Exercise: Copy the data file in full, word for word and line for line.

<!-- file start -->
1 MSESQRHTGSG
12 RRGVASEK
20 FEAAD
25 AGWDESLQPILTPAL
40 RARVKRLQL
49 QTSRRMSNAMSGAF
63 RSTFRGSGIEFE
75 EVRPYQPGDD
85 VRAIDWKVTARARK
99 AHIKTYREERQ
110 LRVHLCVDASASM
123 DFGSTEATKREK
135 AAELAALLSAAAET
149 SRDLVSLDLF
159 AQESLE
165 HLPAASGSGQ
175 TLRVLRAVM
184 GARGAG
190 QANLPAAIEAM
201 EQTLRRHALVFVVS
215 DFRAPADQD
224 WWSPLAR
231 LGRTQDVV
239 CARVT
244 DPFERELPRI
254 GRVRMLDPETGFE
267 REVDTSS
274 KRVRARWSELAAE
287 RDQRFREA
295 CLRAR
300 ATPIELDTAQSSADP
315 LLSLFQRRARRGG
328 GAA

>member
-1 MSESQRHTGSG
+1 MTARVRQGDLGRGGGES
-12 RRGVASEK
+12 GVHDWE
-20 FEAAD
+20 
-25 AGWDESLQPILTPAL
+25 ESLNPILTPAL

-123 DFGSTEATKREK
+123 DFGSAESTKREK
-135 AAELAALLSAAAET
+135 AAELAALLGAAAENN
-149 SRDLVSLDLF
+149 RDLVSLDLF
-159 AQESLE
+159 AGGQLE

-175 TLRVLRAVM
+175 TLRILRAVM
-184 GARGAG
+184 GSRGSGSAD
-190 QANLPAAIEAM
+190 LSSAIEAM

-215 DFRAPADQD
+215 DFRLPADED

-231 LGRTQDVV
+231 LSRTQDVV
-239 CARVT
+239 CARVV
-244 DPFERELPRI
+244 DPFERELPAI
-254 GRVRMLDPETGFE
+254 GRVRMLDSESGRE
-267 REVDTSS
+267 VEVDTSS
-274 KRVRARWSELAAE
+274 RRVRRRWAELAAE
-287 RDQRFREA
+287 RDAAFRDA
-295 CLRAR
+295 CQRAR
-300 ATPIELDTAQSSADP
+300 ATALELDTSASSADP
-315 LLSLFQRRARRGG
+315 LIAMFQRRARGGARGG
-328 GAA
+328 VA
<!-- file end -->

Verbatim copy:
1 MSESQRHTGSG
12 RRGVASEK
20 FEAAD
25 AGWDESLQPILTPAL
40 RARVKRLQL
49 QTSRRMSNAMSGAF
63 RSTFRGSGIEFE
75 EVRPYQPGDD
85 VRAIDWKVTARARK
99 AHIKTYREERQ
110 LRVHLCVDASASM
123 DFGSTEATKREK
135 AAELAALLSAAAET
149 SRDLVSLDLF
159 AQESLE
165 HLPAASGSGQ
175 TLRVLRAVM
184 GARGAG
190 QANLPAAIEAM
201 EQTLRRHALVFVVS
215 DFRAPADQD
224 WWSPLAR
231 LGRTQDVV
239 CARVT
244 DPFERELPRI
254 GRVRMLDPETGFE
267 REVDTSS
274 KRVRARWSELAAE
287 RDQRFREA
295 CLRAR
300 ATPIELDTAQSSADP
315 LLSLFQRRARRGG
328 GAA

>member
-1 MSESQRHTGSG
+1 MTARVRQGDLGRGGGES
-12 RRGVASEK
+12 GVHDWE
-20 FEAAD
+20 
-25 AGWDESLQPILTPAL
+25 ESLNPILTPAL

-123 DFGSTEATKREK
+123 DFGSAESTKREK
-135 AAELAALLSAAAET
+135 AAELAALLGAAAENN
-149 SRDLVSLDLF
+149 RDLVSLDLF
-159 AQESLE
+159 AGGQLE

-175 TLRVLRAVM
+175 TLRILRAVM
-184 GARGAG
+184 GSRGSGSAD
-190 QANLPAAIEAM
+190 LSSAIEAM

-215 DFRAPADQD
+215 DFRLPADED

-231 LGRTQDVV
+231 LSRTQDVV
-239 CARVT
+239 CARVV
-244 DPFERELPRI
+244 DPFERELPAI
-254 GRVRMLDPETGFE
+254 GRVRMLDSESGRE
-267 REVDTSS
+267 VEVDTSS
-274 KRVRARWSELAAE
+274 RRVRRRWAELAAE
-287 RDQRFREA
+287 RDAAFRDA
-295 CLRAR
+295 CQRAR
-300 ATPIELDTAQSSADP
+300 ATALELDTSASSADP
-315 LLSLFQRRARRGG
+315 LIAMFQRRARGGARGG
-328 GAA
+328 VA